Pīkau 23: Evaluating your learning programme
Why this matters
This pīkau is the final part of a four part series. If you haven’t seen the previous pīkau then we suggest visiting these pīkau first:
- Pīkau 20 – Create your DT learning programme
- Pīkau 21 – Incorporating authentic contexts
- Pīkau 22 – Incorporating a design process
Evaluating your learning programme
Taking a step back to review your learning programme is important to ensure that it meets the needs of all learners, and the New Zealand Curriculum.
Evaluation and iteration are critical elements in the practice of every teacher.
Effective teaching and learning "requires that teachers inquire into the impact of their teaching on their students." (Teaching as Inquiry, New Zealand Curriculum, 2007, page 35).
Teachers constantly inquire into what it is that they do, and what has the biggest, positive impact on their students' learning.
This pīkau takes you through an evaluation of the digital technologies learning programme you have developed.
Aligning Learning Programmes with New Zealand Curriculum Principles
Catherine and Neville discuss what the Principles of the New Zealand Curriculum are, and how they support decision making for curriculum design.
This resource is downloadable and can support you to discuss the eight New Zealand Curriculum principles in their entirety with your colleagues/teams/departments.
Catherine and Neville discuss what the principles of the New Zealand Curriculum are, what their purpose is, and how they guide us to make decisions about curriculum in our schools.
This clip gives ideas of how a couple of the principles can be a focus in a learning programme and how all eight might be able to be covered in a broader learning programme across a number of years learning for a student as they move through the school.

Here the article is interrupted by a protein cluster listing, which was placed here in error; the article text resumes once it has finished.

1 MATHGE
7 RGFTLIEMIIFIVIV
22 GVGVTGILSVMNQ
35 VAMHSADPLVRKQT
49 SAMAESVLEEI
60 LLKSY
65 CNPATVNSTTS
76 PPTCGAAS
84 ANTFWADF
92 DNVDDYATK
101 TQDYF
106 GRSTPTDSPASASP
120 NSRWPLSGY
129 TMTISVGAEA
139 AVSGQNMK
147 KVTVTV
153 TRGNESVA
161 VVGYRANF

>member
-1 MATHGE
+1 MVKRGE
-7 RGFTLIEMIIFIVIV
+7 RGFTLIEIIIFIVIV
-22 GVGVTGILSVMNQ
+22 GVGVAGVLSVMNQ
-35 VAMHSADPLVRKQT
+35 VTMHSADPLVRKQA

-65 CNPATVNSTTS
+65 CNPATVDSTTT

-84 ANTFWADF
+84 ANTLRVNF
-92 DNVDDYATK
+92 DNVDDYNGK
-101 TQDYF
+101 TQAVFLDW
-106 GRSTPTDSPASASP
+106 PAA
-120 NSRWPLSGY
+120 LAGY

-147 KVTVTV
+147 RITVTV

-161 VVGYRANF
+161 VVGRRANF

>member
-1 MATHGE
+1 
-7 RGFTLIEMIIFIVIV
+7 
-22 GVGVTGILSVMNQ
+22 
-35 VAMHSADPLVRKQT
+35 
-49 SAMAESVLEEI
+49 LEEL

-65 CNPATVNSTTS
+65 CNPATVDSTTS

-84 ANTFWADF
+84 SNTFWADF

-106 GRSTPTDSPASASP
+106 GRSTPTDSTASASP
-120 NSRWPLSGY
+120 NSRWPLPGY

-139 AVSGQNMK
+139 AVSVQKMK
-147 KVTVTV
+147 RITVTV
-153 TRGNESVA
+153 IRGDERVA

Developing a local curriculum
New Zealand schools shape their curriculum so that teaching and learning is meaningful and beneficial to their particular communities of students.
The reason local contexts matter is that students are more likely to be engaged when they are solving problems that affect them, their whānau or communities.
You may have noticed that many authentic contexts are local and provide better accessibility and meaning for the students to engage with.
Developing a local curriculum for your school is beyond the scope of this pīkau. However, the curriculum guides below will be very helpful to those wishing to consider this further.
Local Curriculum and Technology
This clip is part of a 40 minute webinar that Sarah Washbrooke from Remarkables Primary School presented for Technology Online. She talks about how to make and use engaging community connections to develop digital technologies understandings.
If you're interested in listening to the whole webinar, there are links to the recording and Sarah's slides below.
Full webinar recording
Additional supporting slides
Download the webinar slides:
Resources for team/faculty leads
Here's a resource that may be useful for leaders and teams when planning their curriculum design and coverage
Question for team/department leads to discuss with teams:
How do you know all the POs and AOs are being covered for the students as they transition through your school/kura?
Below is an example of how you can plan across a number of year levels and reduce the amount of curriculum aspects that can be covered in a learning programme.
In your teams, take a look at the example of curriculum coverage and use the blank template to see if you can map your school's coverage of the NZC requirements for digital technologies.